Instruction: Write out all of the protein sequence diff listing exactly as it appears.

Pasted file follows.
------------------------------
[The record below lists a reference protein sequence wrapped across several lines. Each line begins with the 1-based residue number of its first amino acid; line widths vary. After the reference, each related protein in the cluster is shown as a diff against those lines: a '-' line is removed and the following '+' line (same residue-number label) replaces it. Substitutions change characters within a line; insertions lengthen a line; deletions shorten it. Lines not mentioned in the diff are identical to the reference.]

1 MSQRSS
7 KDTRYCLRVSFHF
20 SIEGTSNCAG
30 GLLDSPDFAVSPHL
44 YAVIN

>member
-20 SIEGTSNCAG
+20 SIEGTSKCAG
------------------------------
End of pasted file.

[The record below lists a reference protein sequence wrapped across several lines. Each line begins with the 1-based residue number of its first amino acid; line widths vary. After the reference, each related protein in the cluster is shown as a diff against those lines: a '-' line is removed and the following '+' line (same residue-number label) replaces it. Substitutions change characters within a line; insertions lengthen a line; deletions shorten it. Lines not mentioned in the diff are identical to the reference.]

1 MSQRSS
7 KDTRYCLRVSFHF
20 SIEGTSNCAG
30 GLLDSPDFAVSPHL
44 YAVIN

>member
-20 SIEGTSNCAG
+20 SIEGTSKCAG